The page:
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The use of computers, computer programs, and other computerized equipment to assist in the orthodontic practice will be reported under this section of the American Journal of Orthodontics and Dentofacial Orthopedics. Manuscripts and comments may be submitted to Dr Martin Abelson, 14720 N Shotgun Pl, Tucson, AZ 85737.

Powering up your PowerPoint presentations


Frederick J. Regennitter, DDSa Louisville, Ky

PowerPoint (Microsoft Corp, Redmond, Wash) has become the de facto presentation software for the Information Age. It has many features that can enhance the delivery of content and meaning and enable you to customize your presentation. The purpose of this article is to build on material previously presented by Halazonetis.1 If you have a PowerPoint presentation that you have completed, it may be helpful to try out some of the advanced techniques to be described. PowerPoint is popular for several good reasons.2,3 1. Ease of making last minute changes and customization. You will be able to modify the presentation right up until the moment you give it. Updates can be inserted as new information becomes available or changes. Customization is as easy as cutting and pasting within a digital presentation or hiding slides unsuited for a particular audience. 2. Ability to incorporate multimedia files. In addition to choosing from a myriad of standard bullet text slides, you can also include photographs (scanned and digital), computer artwork, digitized audio, and digitized movies. This media enrichment can make your presentations more informative and hold the audiences attention. 3. Portability. Instead of carrying 2 to 10 carousels of slides and slide projectors, all you need is a laptop computer and a display projector. Most places have the computer display projector and even the laptop. Therefore, for large, media enriched presentations you could travel to the site with just a zip disk or CD-ROM. There is even a PowerPoint utility entitled Pack and Go that allows compression of the presentation onto a number of floppy disks if you dont have access to a CD burner or zip disk.
aAssistant Professor, Department of Orthodontics, Pediatrics, and Geriatric Dentistry, University of Louisville School of Dentistry. Reprint requests to: Dr Fred Regennitter, Department of Orthodontics, University of Louisville School of Dentistry, Louisville, KY 40292; e-mail, fred.regennitter@louisville.edu. Copyright by the American Association of Orthodontists. 0889-5406/2000/$12.00 + 0 8/1/108983 doi.10.1067/mod.2000.108983

4. Cost reduction. Although there are costs initially with the hardware, old and faded 35 mm title slides, which cost $3 to $5 apiece, become a thing of the past.
BEYOND THE BASICS

You can add dazzling effects to complement the features of PowerPoint in the following areas: backgrounds and text, animation, and incorporating multimedia files. Knowing how to utilize these advanced features will help you get the audiences attention and keep it.
Backgrounds and Text

The most important rule in any presentation is keeping it simple. The most common error in creating presentations is trying to pack too much information on one slide. With all the bells and whistles in PowerPoint, this is an easy mistake to make. As a rule, about 7 words across and 8 double spaced lines represent the limit information density. Some other key things to remember include information density, slide background color, and text formatting. Decide what information is absolutely essential and show only that. Try to keep text short. Search for 1 word that will do for 2. Use alternative text weights to add emphasis; avoid overusing bold and italic text. Replace underlined text with words set in bold, italic, or small capital letters. Text with all capitalization should be used only for emphasis. A combination of upper and lower case text is easier to read than all capitals. Colors convey moods. Maintain a consistent design throughout the presentation. Changing backgrounds, fonts, and colors can confuse the audience or distract from the message. In addition to the wide variety of stock backgrounds to choose from the Format menu bar, the Web can offer more choices4 (Fig 1). If you would like text in your presentation to appear progressively, you can go to Slide Show in the toolbar and drag down to Preset Animation. You have several preset animations from which to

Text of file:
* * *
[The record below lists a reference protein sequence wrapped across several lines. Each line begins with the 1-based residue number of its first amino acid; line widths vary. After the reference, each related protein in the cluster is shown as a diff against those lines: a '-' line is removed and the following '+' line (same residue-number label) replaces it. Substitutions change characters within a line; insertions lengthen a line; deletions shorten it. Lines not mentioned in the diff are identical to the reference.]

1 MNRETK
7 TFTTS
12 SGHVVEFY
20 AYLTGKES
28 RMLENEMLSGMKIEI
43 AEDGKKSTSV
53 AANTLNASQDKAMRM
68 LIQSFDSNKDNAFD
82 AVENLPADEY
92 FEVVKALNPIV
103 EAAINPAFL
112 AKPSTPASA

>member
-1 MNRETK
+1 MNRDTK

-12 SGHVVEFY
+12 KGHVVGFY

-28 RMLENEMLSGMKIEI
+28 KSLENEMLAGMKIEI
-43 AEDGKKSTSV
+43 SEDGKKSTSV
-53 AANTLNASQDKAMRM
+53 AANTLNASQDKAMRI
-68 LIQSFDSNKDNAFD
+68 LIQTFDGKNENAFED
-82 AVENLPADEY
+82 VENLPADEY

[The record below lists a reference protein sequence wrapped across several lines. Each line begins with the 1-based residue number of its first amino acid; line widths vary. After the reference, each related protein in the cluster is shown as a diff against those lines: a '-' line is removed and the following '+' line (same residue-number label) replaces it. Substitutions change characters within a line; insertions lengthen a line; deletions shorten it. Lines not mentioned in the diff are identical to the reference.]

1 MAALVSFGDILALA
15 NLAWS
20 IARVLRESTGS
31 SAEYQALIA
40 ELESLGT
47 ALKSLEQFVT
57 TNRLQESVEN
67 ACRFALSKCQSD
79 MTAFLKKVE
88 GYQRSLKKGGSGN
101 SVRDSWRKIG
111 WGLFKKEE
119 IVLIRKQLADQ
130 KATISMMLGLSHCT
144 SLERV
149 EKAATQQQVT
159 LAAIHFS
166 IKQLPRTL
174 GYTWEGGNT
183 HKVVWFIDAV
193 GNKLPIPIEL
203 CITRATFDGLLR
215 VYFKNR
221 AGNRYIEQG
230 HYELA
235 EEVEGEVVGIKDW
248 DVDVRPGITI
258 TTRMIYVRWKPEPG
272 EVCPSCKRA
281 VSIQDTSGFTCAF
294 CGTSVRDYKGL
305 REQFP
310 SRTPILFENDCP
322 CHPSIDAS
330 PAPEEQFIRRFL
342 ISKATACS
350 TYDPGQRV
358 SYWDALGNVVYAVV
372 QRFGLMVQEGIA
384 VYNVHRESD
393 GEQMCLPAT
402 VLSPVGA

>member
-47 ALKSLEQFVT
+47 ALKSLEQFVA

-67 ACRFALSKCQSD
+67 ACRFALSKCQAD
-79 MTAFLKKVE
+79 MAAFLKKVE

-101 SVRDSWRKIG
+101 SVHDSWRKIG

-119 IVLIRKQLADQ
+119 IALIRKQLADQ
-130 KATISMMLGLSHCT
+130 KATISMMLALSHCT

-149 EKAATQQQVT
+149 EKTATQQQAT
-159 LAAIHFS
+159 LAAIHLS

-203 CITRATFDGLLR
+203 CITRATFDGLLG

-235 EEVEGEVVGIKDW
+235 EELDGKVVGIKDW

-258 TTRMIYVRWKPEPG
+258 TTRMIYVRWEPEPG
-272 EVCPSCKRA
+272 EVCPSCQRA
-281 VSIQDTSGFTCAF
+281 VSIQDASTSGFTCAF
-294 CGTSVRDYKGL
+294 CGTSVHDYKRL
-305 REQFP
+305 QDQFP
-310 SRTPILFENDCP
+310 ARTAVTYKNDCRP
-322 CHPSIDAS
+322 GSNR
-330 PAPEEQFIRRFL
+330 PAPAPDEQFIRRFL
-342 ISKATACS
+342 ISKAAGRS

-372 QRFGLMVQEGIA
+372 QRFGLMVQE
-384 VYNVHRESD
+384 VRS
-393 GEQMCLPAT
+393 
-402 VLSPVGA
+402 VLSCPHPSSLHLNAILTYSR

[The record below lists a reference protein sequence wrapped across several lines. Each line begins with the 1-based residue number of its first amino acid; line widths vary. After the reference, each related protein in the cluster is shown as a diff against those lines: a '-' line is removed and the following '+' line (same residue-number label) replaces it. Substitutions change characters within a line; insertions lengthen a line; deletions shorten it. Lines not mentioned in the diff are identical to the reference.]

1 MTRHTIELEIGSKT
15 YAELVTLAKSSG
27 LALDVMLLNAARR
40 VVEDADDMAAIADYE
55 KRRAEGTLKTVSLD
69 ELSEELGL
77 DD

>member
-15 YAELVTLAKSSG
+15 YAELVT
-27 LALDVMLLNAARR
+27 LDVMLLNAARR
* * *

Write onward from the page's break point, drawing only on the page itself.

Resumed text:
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Fig 1. Selection of a design template.

Fig 2. Selecting animations.

choose. Or, you can go to Custom Animation, which will give you a much wider variety of options for animation effects (Fig 2). You can minimize slide overload by using slide builds. This will allow you to introduce com-

plex topics logically and with some structure. From Custom Animation under the Slide Show tool bar, you can create slides that highlight the current bulleted item, dim previous bullets, and will not show future bullets.

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Fig 3. Selection of photo to animate.

Animations

Table I. Summary

of compatible file extensions for


Extension .jpg, TIFF .mid, .rmi files .wav files .mov files

PowerPoint You can introduce images, text, or sound in a number of ways and choreograph their interactions. Once again, go to Slide Show-Custom Animation to add these effects to your slide. The Timing tab allows you to choose the areas of your slide that you wish to animate. The Effects tab will put the image on the slide in a variety of ways and allow coordination with sound effects (Fig 3).